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A brief history of Phillies deadline trades

By Matt Albertson, Historical Columnist 
 
The non-waiver trade deadline is at 4pm today, July 31. In June, many pundits considered the Phillies to be aggressive at the deadline in an effort to bolster the left side of the infield, right field, and/or the bullpen but on the eve of the deadline, the only trade the club has made was adding Asdrubel Cabrera from the Mets in exchange for Double-A pitching prospect Franklyn Kilome. Will the Phillies make another deal by 4pm? Maybe. But what we do know, or assume, is that the team will look to bolster their bench or bullpen tomorrow, if anything. 
 
Over the past 32 years since 1986, the Phillies have made a few headline trades that I'll review here. In 1986, the non-waiver trade deadline moved from the June 15 to July 31. This brief overview will begin with trading an ace and end with trading for an ace.
 
First up, the disgruntled Curt Schilling. Schilling was basically a lost relief pitcher trying to find his way in the big leagues when the Phillies acquired him in April 1992 for Jason Grimsley. In 1993 he became a staff ace helping the club to the unlikeliest National League pennant in recent memory. In nine years with the Phillies, Schilling won 101 games, the most wins he had with any one club, and made three straight All-Star appearances in 1997, 1998, and 1999. Unfortunately the Phillies couldn't recapture the Macho Row magic from 1993 and by 1997 Schilling began to request a trade to a contender. The soap opera continued into the 2000 during Schilling's age 33 season. The ace told the club he'd waive his no trade clause to go to the Yankees, Mets, Diamondbacks, Cardinals, Indians, or Braves. 
 
The situation was challenging for the Phillies, who under GM Ed Wade finally began to fill the farm system with players who they thought - and would - make a difference at the big league level; Jimmy Rollins, Pat Burrell, and Chase Utley. A veteran presence could help these players develop into bonafide big leaguers but Schilling wanted out. The club also had to consider that their ace was in his middle 30s and already had two shoulder operations. How long would Schilling remain a viable ace? To top it off, Schilling was in his second-to-last year of a contract and if the Phillies didn't trade him in 2000, he could make extension negotiations incredibly painful for the club and/or refuse to waive his no trade clause and further limit where the club could deal him. Finally, on July 26, 2000 the Phillies dealt Schilling to the Arizona Diamondbacks for pitchers Omar Daal, Nelson Figueroa, Vicente Padilla and first baseman Travis Lee. Daal was the top piece in the return for Schilling but proved to be exceptionally mediocre while Padilla turned out to be the best acquisition of the trade, eventually earning an All-Star appearance in 2002.  Schilling of course went on two form one of the greatest pitching tandems in baseball history when he joined with Randy Johnson. The two carried the expansion Diamondbacks to the 2001 World Series title.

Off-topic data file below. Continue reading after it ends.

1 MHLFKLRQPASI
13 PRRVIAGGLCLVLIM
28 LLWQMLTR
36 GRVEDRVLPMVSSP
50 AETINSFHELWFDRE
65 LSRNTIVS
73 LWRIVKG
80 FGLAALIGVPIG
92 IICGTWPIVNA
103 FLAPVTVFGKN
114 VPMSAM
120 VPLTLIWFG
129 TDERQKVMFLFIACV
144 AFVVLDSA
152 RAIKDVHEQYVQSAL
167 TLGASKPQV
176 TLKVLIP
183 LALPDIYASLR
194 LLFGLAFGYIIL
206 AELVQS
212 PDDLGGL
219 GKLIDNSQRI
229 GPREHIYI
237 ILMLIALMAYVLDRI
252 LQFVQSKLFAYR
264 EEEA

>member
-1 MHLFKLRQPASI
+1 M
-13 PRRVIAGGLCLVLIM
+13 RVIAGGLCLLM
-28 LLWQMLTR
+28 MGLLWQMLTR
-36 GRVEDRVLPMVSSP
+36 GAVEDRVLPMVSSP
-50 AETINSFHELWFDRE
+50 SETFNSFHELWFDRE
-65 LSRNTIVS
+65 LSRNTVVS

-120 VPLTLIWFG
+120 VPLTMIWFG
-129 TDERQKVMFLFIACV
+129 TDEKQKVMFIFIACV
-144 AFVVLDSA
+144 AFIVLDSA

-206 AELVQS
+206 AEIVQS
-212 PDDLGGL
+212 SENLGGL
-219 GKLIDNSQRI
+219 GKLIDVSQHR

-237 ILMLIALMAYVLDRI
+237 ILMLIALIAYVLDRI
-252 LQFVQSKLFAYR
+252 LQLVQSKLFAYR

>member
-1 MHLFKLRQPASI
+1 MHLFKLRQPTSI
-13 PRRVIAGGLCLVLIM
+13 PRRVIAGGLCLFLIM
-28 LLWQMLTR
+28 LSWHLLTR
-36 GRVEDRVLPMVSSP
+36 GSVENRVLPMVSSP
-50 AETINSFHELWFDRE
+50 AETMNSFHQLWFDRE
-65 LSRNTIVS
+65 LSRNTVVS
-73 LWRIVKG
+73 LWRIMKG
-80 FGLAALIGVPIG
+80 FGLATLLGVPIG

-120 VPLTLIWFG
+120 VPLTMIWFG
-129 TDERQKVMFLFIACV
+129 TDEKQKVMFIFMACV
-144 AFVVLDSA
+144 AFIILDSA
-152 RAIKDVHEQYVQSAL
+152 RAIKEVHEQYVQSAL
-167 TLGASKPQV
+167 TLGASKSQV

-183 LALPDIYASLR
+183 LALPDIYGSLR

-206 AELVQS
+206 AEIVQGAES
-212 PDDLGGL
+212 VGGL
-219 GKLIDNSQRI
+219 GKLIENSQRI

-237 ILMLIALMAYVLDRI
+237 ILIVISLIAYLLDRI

Schilling was the Phillies best pitcher in the organization but Scott Rolen was the crown jewel. Rolen debuted in 1996 and dazzled fans and the media alike with his acrobatic plays at third base and his combination of power and base running savvy. He was a true five-tool player. In his first full season in 1997, he won the National League Rookie of the Year award in a class that included Livan Hernandez, Andruw Jones, and Vladimir Guerrero - all from NL East clubs. More importantly, Mike Liberthal and Rico Brogna made their full season debuts. In the ensuing seasons, Doug Glanville and Bobby Abreu were acquired via trades and inserted into an improving Phillies lineup.

But in 2000, injuries and and loses piled up and the club began to sell off players as they finished the season with 97 losses in a year that began with visions of a winning record for the first time since 1993. It sent a message to Rolen - right or wrong - that the Phillies weren't willing to spend patience or money to build a winner.

In 2001, Rolen rejected a 10-year, $140 million extension, questioning the club's commitment to winning and demanded a trade. It didn't help that his relationship with Wall of Fame player and then manager Larry Bowa was poor. Rolen was traded to the St. Louis Cardinals along with Doug Nickle and cash in exchange for Placido Polanco, Bud Smith and Mike Timlin. Polanco played well for the Phillies in his first stint with the club over four seasons.

Without a doubt, the Phillies lost the Schilling and Rolen trades. None of the players the Phillies received in return made a difference at the big league level in terms of driving the club to the postseason. Schilling wound up winning two World Series titles with Arizona and Boston, including his infamous performance against the Yankees in the 2004 ALCS on a sutured tendon. Rolen continued his acrobatic play in St. Louis and won a World Series with the team in 2006. Both players are, in my opinion, serious considerations for induction into the Hall of Fame. Forget what they said or were assumed to have said to the media or on social media, inside the lines, both players deserve a healthy look by BBWAA voters.